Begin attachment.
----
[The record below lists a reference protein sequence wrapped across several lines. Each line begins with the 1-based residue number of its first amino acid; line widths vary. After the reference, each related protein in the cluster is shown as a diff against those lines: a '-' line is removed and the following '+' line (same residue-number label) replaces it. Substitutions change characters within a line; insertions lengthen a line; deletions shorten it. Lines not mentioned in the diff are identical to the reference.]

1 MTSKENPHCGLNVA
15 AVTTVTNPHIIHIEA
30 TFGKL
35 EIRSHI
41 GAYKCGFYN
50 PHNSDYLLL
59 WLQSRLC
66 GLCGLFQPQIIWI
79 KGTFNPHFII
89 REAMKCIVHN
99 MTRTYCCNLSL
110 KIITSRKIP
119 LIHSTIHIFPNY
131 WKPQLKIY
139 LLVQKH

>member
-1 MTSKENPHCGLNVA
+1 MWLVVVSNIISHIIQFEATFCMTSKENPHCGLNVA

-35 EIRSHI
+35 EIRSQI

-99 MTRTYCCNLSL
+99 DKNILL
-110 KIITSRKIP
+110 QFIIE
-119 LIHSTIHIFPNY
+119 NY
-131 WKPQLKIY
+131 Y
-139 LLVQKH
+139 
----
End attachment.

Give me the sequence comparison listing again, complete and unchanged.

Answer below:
[The record below lists a reference protein sequence wrapped across several lines. Each line begins with the 1-based residue number of its first amino acid; line widths vary. After the reference, each related protein in the cluster is shown as a diff against those lines: a '-' line is removed and the following '+' line (same residue-number label) replaces it. Substitutions change characters within a line; insertions lengthen a line; deletions shorten it. Lines not mentioned in the diff are identical to the reference.]

1 MTSKENPHCGLNVA
15 AVTTVTNPHIIHIEA
30 TFGKL
35 EIRSHI
41 GAYKCGFYN
50 PHNSDYLLL
59 WLQSRLC
66 GLCGLFQPQIIWI
79 KGTFNPHFII
89 REAMKCIVHN
99 MTRTYCCNLSL
110 KIITSRKIP
119 LIHSTIHIFPNY
131 WKPQLKIY
139 LLVQKH

>member
-1 MTSKENPHCGLNVA
+1 MWLVVVSNIISHIIQFEATFCMTSKENPHCGLNVA

-35 EIRSHI
+35 EIRSQI

-99 MTRTYCCNLSL
+99 DKNILL
-110 KIITSRKIP
+110 QFIIE
-119 LIHSTIHIFPNY
+119 NY
-131 WKPQLKIY
+131 Y
-139 LLVQKH
+139 